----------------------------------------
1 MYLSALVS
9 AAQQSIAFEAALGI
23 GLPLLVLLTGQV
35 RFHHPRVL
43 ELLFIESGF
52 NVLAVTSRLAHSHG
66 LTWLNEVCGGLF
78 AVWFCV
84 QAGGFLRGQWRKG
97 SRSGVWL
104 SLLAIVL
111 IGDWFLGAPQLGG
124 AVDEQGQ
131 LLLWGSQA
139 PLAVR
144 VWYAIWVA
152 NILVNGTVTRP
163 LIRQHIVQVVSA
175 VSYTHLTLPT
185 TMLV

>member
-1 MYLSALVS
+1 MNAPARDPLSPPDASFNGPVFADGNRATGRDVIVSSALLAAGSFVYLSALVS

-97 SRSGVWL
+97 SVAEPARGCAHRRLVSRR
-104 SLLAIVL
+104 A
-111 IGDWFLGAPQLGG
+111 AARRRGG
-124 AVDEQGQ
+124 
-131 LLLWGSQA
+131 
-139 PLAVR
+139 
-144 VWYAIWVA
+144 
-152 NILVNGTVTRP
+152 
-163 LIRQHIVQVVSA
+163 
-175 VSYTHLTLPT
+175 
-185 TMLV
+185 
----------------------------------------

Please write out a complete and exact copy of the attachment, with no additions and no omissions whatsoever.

1 MYLSALVS
9 AAQQSIAFEAALGI
23 GLPLLVLLTGQV
35 RFHHPRVL
43 ELLFIESGF
52 NVLAVTSRLAHSHG
66 LTWLNEVCGGLF
78 AVWFCV
84 QAGGFLRGQWRKG
97 SRSGVWL
104 SLLAIVL
111 IGDWFLGAPQLGG
124 AVDEQGQ
131 LLLWGSQA
139 PLAVR
144 VWYAIWVA
152 NILVNGTVTRP
163 LIRQHIVQVVSA
175 VSYTHLTLPT
185 TMLV

>member
-1 MYLSALVS
+1 MNAPARDPLSPPDASFNGPVFADGNRATGRDVIVSSALLAAGSFVYLSALVS

-97 SRSGVWL
+97 SVAEPARGCAHRRLVSRR
-104 SLLAIVL
+104 A
-111 IGDWFLGAPQLGG
+111 AARRRGG
-124 AVDEQGQ
+124 
-131 LLLWGSQA
+131 
-139 PLAVR
+139 
-144 VWYAIWVA
+144 
-152 NILVNGTVTRP
+152 
-163 LIRQHIVQVVSA
+163 
-175 VSYTHLTLPT
+175 
-185 TMLV
+185 